Can I take time to shop at the market myself?  It’s ironic that, at any craft market, the people who most appreciate handmade goods are all stuck at their own tables all day.

While you should ordinarily give your table your full attention, it’s okay to leave your table for a few minutes to browse at other tables.  (If you’ve been kind and friendly, the vendors beside you will probably be willing to keep an eye on your product for a few minutes while you shop.)  Just don’t get so lost in that beautiful sea of handmade goods that you forget to come back to your own table.

As you look at other vendors’ tables, do take time to introduce yourself as a vendor. Compliment their work.  If you can, buy it!  I’ve found that other vendors are sometimes my best customers.  They, too, value handcrafted items, but they are more likely to buy your items at the end of the market, once they’ve made a few sales themselves.  (That’s a good reason not to pack up too early!) As long as you’re not neglecting your own table, it’s good to get to know the other crafters around you.


Even if you don’t sell much at a craft market, you can come away with something even more valuable than cash: good relationships.  Most local crafting communities are fairly small-scale, and if you keep coming to craft shows, you’ll meet some of the same people again and again.  You’ll find that some crafters are extroverts, and a few of them come to markets more to socialize than to sell.  They’re fun people to have around, but they also tend not to sell much–and they’re genuinely okay with that.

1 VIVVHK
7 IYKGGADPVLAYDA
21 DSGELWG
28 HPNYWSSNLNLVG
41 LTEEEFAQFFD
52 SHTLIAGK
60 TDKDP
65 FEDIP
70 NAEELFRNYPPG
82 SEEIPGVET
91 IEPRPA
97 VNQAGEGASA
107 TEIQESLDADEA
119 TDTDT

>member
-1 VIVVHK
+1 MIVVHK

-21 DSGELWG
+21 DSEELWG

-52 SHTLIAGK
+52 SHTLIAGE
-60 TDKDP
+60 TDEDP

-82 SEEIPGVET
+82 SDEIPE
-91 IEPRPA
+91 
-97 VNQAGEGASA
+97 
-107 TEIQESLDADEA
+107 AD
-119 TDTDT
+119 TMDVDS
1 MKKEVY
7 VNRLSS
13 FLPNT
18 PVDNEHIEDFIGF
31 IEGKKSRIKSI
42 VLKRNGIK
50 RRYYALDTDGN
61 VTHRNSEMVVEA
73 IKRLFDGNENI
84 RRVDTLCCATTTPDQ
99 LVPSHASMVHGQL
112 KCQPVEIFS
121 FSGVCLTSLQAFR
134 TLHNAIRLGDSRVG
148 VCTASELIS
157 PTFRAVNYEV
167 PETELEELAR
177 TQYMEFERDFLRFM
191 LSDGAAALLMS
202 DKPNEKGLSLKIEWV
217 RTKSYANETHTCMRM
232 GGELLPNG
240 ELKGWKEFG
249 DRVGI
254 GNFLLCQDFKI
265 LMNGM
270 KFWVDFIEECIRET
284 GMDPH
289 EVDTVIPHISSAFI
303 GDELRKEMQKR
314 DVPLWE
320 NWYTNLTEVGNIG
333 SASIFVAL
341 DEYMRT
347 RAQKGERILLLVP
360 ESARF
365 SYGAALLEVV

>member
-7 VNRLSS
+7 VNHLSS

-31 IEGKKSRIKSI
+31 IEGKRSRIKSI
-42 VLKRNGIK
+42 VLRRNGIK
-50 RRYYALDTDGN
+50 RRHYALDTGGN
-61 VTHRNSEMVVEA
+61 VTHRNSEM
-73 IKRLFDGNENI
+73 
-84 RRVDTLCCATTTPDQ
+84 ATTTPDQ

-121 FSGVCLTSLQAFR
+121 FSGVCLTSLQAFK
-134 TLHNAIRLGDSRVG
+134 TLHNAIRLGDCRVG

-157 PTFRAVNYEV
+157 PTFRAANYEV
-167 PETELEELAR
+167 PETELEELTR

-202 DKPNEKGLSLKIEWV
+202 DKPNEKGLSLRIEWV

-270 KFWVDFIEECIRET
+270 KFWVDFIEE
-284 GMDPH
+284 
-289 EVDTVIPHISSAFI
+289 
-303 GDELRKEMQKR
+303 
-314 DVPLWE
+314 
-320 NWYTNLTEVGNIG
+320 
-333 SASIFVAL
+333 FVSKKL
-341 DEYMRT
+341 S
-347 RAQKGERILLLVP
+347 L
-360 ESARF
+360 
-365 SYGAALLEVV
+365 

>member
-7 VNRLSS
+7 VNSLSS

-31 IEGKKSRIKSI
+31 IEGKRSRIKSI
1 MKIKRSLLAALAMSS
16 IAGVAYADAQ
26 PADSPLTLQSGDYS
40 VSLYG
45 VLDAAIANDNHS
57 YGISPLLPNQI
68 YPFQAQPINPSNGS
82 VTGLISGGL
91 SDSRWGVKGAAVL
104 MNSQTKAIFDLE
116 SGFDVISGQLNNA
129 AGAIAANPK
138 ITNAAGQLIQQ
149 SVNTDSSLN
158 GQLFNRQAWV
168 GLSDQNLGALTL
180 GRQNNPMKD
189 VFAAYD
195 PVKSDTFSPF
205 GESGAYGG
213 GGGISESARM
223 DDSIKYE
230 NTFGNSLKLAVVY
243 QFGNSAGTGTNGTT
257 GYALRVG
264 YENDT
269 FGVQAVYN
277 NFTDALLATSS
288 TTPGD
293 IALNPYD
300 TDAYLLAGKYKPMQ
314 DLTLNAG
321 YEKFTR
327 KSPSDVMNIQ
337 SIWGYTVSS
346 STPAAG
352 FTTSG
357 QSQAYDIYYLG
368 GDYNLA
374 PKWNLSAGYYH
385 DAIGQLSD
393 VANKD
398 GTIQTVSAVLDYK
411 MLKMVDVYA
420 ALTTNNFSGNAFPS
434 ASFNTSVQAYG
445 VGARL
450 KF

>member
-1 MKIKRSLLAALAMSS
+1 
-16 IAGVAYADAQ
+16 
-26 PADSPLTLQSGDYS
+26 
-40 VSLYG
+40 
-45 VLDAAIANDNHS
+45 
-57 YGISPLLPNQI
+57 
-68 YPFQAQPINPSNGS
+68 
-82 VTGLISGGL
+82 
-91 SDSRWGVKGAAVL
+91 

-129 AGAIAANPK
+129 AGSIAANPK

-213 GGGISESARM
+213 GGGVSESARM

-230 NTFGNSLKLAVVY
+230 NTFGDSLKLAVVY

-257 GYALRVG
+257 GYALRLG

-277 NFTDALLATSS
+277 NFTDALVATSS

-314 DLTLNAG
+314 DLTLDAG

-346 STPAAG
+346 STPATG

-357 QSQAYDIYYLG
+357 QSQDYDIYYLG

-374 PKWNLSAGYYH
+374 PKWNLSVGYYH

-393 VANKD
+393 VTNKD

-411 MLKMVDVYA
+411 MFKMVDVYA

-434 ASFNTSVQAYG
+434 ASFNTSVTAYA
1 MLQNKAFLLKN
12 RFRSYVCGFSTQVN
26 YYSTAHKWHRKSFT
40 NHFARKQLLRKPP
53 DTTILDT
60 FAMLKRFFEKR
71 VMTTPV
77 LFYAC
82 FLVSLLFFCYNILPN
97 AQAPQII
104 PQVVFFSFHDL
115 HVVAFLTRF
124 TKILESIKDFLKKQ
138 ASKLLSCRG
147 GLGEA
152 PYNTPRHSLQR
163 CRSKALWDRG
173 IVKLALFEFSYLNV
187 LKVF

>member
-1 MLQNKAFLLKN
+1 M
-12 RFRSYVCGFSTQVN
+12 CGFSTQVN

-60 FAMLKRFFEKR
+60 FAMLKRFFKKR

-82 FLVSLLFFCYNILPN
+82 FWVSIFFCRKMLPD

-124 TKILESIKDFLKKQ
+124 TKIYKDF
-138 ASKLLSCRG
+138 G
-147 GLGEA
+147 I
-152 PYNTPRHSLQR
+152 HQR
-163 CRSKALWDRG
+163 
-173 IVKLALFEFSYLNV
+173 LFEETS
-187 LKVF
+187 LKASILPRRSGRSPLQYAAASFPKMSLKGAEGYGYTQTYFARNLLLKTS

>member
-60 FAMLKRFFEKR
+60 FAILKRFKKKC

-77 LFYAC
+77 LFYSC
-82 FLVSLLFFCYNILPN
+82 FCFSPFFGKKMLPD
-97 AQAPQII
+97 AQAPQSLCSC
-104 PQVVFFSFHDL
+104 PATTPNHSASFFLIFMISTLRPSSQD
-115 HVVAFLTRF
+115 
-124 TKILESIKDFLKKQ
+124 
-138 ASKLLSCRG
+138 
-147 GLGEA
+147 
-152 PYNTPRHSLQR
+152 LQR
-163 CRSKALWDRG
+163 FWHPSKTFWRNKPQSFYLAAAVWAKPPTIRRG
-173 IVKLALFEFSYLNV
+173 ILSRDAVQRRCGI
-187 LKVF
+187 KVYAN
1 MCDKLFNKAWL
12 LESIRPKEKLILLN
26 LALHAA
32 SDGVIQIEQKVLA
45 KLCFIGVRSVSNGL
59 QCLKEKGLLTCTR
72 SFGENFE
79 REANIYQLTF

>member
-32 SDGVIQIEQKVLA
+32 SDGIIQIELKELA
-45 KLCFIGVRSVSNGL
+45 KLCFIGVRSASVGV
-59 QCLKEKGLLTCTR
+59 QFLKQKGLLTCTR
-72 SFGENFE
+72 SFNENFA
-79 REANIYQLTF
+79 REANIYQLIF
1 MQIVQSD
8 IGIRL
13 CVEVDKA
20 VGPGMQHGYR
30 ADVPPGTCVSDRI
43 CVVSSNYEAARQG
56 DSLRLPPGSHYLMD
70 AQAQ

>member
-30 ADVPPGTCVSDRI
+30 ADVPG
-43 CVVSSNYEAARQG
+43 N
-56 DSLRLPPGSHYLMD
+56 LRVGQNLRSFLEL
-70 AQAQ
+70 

I’ve benefitted enormously from relationships I’ve built at craft markets.  I’ve been given materials for cheap or free, and I’ve learned valuable techniques that enhance my work.  I’ve learned of up-and-coming markets, and I’ve had a lot of customers referred to me. People I’ve gotten to know have become repeat customers.  There are many side-benefits to developing good relationships.

However, there is a paradox at work here: good things do come from good relationships.  But if you aim only for the good things–the side benefits–you will never build good relationships at all.  Most people can tell when you’re in it only for yourself.  But if you genuinely value relationships, the benefits will come, too.

And maybe that’s one of the best things about selling your work at craft markets.  You don’t have to choose between making money and making friends.

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1 Response to How to Sell Your Handmade Goods at a Craft Market, part 2: Interacting with People

  1. Pingback: How to Sell Your Handmade Goods at a Craft Market, part 3: Vendor Etiquette | The Literary Workshop Blog